The internet, mobile devices and social media have changed the way people communicate. Face-to-face discussions and conversations over the phone have largely given way to video conference calls and text messaging.
Communication involves the exchange of information. Communication may seem straightforward, but it’s anything but in a world in which there are so many ways to share and access information. Individuals who aspire to be more effective communicators will have to tailor their lessons according to the mode of communication being used. Someone who may be a whiz at crafting an email and distributing it may fall flat when asked to speak to a crowd in a meeting, and vice versa. Despite that, there are some general rules that work across various modes of communication.
Learn to listen
Listen before you speak is a good tip to follow. Effective communication requires good listening skills according to the professionals at Harvard University. Active listening is an undervalued skill. Once you learn it, you can learn about the other speaker and craft responses and questions accordingly based on the information you’ve gleaned.
Know your audience
Customize your message based on the audience. For example, you wouldn’t use the same vocabulary for a group of kindergarteners as you would for a class of college students. Tailor your message, words and energy around who is on the receiving end of your words.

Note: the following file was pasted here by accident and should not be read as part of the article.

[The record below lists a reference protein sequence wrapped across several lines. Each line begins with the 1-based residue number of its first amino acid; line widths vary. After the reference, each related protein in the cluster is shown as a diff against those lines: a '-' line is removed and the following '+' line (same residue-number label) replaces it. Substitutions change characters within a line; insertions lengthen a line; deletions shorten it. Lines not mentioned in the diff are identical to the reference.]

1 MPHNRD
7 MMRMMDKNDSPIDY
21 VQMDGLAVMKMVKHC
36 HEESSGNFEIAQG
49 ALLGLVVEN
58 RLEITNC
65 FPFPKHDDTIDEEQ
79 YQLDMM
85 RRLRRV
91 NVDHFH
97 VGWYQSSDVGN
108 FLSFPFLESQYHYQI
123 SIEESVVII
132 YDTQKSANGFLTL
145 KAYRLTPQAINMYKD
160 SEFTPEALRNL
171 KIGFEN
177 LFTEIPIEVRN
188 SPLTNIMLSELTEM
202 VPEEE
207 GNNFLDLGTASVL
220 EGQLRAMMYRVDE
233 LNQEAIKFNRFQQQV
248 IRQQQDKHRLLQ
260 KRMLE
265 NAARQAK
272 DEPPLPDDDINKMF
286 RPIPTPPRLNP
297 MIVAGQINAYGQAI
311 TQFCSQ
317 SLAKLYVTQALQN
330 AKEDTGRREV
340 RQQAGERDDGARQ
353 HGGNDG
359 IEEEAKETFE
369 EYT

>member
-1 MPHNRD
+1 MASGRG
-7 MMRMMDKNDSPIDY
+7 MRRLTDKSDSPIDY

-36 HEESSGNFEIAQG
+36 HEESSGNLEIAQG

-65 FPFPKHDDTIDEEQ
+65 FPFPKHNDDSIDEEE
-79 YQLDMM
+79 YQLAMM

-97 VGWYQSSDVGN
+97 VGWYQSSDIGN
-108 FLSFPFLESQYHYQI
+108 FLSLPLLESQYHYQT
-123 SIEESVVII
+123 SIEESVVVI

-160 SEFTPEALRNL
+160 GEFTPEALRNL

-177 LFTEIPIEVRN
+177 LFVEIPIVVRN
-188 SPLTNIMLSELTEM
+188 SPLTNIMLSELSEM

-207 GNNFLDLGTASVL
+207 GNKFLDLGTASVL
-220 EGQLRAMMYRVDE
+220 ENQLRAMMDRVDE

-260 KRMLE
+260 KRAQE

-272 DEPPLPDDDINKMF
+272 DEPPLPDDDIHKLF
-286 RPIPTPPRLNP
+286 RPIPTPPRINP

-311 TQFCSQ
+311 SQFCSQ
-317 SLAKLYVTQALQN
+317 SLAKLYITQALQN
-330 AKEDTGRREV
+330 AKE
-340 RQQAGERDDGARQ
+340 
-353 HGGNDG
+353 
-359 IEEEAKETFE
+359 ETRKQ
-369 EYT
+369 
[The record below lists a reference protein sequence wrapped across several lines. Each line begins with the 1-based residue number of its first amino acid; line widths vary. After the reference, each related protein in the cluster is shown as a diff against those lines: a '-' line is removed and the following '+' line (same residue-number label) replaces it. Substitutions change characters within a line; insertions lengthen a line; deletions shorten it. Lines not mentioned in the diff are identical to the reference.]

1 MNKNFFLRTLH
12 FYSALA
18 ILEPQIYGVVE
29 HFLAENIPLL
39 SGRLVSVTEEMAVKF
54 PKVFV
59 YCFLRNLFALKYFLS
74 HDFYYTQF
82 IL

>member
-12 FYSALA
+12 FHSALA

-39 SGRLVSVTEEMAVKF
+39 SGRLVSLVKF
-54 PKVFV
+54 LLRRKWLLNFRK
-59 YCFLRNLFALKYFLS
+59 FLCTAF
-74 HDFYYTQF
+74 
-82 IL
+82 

Have a goal in mind
Think about why you are trying to get a message across. You may be there to inspire or provide support. Perhaps your goal is to advocate for a cause. Knowing your goal can help you craft a consistent and clear message.
People tend to be pressed for time. And if tweets and texts have taught us anything, sometimes it’s best to keep communication brief for it to be most effective. Busy individuals will not want to wade through paragraphs of text or hear hours of speech. Therefore, learn to edit what you have to say to get to the point and make it stick.
Be vivid with your message
A picture paints a thousand words, so try to harness that concept when developing your messages. Select lively verbs and use descriptive language so your message will be memorable.
Try to avoid too many idioms, particularly when communicating with a diverse audience. A saying that is well known to you may not be received the same way by someone from a different background.
Use the right method
It’s easy to send a group text or go on social media and reach a wide audience. But there’s a time and a place for various methods of communication. Offering condolences via text may be viewed as insincere, while a hand-written card may be more welcomed. Critical communications with staff are best done one-on-one, rather than through email.